This section is from the book "The Law Of Contracts", by William Herbert Page. Also available from Amazon: Commercial Contracts: A Practical Guide to Deals, Contracts, Agreements and Promises.
While the courts generally employ the names "independent,' "precedent" and "concurrent" covenants, especially in recent cases, the use of these terms is by no means uniform, and, especially in the earlier cases, the same ideas have been expressed by very different terms. A covenant which is now called "independent" was at one time called "mutual,"1 or "absolute" and "reciprocal."2 In many cases the failure to perform a precedent covenant and the failure to perform a concurrent cove-nant have the same effect as discharging the adversary party from duty to perform on his part; and occasionally a covenant which is properly classed as a concurrent covenant is spoken of as a precedent covenant where the breach of such covenant operates as a discharge of the adversary party from his duty to perform the covenants on his part.3 The fact that the breach of a condition frequently has the same consequences as the breach of a covenant,4 has occasionally led to the term "absolute" as applied to independent covenants, and to the term "conditional" as applied to dependent covenants.5 Failure to perform a covenant, the breach of which operates as a discharge, is still said to be ground for cancellation.6 At modern law the use of the term "mutual" is regarded as showing that the covenants are dependent, and ordinarily concurrent.7 If a covenant is concurrent it is felt to be sufficient to call it "dependent"8
6 World's Fair Mining Co. v. Powers, 224 U. S. 173, 56 L. ed. 717; States ville Flour Mills Co. v. Wayne Distributing Co., 171 N. Car. 708, 88 S. E. 771 (obiter).
See Sec. 2051 et seq.
7 World's Fair Mining Co. v. Powers, 224 U. S. 173, 50 L. ed. 717; Hughes v. Crooker, 148 N. Car. 318, 125 Am. St. Rep. 606, 62 S. E. 420; funshino Cloak & Suit Co. v. Roquette, 30 N. D. 143, L. R. A. 1916E, 932, 152 N. W. 350.
See Sec. 2051 et seq.
8 See Sec. 2961 et seq. 9 See Sec. 2051 et seq.
"Where the undertaking on one side is in terms a condition to the stipulation on the other, that is, where the contract provides for the performance of some act, or the happening of some event, and the obligations of the contract are made to depend on such performance or happening, the conditions are conditions precedent. The reason and sense of the contemplated transaction, as it must have been understood by the parties and is to be collected from the whole contract, determine whether this is so or not; or it may be determined from the nature of the acts to be done and the order in which they must necessarily precede and follow each other in the progress of performance.' New Orleans v. Texas & Pacific Ry., 171 U. S. 312, 43 L. ed. 178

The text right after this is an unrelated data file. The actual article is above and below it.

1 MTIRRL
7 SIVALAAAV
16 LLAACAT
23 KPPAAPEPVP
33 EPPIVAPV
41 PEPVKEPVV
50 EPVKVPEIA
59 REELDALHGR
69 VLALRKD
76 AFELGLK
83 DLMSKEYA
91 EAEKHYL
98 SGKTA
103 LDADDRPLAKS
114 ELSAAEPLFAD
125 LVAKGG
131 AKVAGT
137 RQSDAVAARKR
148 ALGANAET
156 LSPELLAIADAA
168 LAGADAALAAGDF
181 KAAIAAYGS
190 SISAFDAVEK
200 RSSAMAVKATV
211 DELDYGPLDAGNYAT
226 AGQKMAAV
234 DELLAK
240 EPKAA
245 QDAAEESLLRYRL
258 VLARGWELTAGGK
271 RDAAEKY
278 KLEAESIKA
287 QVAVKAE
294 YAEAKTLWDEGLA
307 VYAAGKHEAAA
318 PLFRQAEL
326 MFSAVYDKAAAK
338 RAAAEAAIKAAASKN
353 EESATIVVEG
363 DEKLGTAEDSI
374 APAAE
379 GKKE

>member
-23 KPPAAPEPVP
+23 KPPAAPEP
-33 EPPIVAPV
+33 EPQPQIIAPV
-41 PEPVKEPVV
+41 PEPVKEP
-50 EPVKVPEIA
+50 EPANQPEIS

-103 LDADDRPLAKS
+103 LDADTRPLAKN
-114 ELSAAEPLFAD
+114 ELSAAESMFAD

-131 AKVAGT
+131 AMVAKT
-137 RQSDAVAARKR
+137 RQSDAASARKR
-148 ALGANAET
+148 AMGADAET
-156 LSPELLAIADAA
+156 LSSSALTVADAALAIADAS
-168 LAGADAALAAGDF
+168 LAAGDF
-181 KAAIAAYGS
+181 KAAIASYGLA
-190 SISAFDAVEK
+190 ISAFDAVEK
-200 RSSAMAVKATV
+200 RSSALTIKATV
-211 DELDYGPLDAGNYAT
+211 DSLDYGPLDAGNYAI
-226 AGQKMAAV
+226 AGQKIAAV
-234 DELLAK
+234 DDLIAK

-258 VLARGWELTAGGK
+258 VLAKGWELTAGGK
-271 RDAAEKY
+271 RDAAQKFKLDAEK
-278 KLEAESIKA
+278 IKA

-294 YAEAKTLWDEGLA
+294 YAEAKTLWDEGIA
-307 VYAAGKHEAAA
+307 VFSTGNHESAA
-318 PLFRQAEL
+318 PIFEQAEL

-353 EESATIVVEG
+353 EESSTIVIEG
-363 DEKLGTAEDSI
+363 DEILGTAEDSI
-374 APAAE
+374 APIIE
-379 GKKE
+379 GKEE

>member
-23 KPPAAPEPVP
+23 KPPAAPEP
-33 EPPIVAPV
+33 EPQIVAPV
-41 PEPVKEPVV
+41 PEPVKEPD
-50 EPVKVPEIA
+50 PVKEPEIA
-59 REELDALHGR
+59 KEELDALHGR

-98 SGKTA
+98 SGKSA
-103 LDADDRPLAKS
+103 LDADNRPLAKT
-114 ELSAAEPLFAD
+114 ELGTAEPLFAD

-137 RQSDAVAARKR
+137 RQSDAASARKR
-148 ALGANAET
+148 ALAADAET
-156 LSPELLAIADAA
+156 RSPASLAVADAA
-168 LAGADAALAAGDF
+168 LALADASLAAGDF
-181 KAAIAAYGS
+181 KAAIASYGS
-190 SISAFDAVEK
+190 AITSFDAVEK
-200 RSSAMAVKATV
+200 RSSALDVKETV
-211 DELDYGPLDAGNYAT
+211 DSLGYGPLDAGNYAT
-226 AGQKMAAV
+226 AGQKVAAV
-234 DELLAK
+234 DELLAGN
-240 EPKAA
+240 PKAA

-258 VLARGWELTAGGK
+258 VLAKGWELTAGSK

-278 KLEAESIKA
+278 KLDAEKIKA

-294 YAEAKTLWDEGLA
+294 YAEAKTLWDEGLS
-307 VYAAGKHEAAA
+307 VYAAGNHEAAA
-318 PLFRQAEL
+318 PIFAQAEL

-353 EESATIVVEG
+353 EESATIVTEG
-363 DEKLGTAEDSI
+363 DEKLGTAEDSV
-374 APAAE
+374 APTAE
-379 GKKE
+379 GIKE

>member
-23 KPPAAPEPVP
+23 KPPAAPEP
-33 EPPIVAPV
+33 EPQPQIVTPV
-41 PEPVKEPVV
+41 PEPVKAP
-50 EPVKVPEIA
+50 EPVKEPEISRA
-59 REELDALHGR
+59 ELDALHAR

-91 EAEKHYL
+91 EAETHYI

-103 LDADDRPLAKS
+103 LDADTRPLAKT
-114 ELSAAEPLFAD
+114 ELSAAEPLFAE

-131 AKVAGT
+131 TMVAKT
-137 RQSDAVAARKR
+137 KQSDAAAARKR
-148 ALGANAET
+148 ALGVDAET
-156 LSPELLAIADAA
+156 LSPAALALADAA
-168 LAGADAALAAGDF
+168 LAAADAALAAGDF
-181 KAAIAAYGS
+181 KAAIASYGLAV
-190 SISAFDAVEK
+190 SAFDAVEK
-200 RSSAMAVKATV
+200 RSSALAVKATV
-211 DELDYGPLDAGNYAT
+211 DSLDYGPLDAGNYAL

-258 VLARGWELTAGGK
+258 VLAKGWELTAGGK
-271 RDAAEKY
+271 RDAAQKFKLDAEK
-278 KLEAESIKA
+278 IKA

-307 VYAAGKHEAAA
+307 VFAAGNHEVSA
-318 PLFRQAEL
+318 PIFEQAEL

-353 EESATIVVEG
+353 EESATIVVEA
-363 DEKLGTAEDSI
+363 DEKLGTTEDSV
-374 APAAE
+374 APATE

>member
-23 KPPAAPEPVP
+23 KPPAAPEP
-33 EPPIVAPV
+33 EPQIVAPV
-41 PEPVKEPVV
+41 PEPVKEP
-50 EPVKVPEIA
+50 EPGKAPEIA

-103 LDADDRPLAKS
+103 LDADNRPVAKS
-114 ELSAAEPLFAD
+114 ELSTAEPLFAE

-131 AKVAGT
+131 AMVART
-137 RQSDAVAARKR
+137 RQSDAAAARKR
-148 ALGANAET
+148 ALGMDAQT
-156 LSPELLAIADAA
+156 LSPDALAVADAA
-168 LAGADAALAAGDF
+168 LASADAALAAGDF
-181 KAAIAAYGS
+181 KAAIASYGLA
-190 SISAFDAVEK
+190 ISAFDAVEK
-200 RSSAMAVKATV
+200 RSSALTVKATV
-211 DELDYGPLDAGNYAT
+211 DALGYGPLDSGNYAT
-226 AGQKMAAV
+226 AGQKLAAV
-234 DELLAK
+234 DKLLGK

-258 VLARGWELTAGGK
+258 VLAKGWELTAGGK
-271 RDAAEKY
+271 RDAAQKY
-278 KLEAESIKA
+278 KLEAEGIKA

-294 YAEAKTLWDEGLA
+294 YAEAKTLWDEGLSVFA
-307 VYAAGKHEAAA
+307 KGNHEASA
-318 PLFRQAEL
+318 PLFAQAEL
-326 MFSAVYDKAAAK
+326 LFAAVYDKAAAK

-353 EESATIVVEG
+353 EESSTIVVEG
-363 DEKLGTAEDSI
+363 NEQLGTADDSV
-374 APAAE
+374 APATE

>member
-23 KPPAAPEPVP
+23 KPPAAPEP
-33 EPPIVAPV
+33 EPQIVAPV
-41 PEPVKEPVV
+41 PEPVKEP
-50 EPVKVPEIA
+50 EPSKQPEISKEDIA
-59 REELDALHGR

10 See Sec. 2951 et seq.
1 Ware v. Chappell, Style 186; Beany v. Turner, 1 Lev. 203; Thorpe's Case, March 75.
For a similar use of "mutual" see, Kinney v. Federal Laundry Co., 75 N. J. L. 407, 68 AtL 111/
2 Gibbons v. Prewd, Hardres 102. "The performance on the defendant's part is not sub modo, or conditional, but absolute and reciprocal by reason of the agreement; for it la not in consideration that the plaintiff should convey all her estate, etc., but in consideration that the plaintiff did agree to it; and the consideration upon which the action is grounded is a mutual promise to perform the agreement. 5 H. 7, 10b As if I covenant to marry a man's daughter, and he covenants to give me a hundred pounds, so here the agreement and promise, which is reciprocal, and gives the defendant a remedy upon breach made by the plaintiff, is the consideration and not the performance of any act by the plaintiff. * * * the defendant's agreement does not depend upon the plaintiff's performing of any act, but is, that in consideration that the plaintiff agreed to do such a thing, the defendant agreed to do another thing, and the consideration is no other than the reciprocal promise of one to the other, which is executory, and upon which the parties have mutual remedies ; and it is a general rule that when the defendant has a remedy for the consideration of a promise, that consideration needs not be averred to be performed, which is our case." Gibbons v. Prewd, Hardres 102.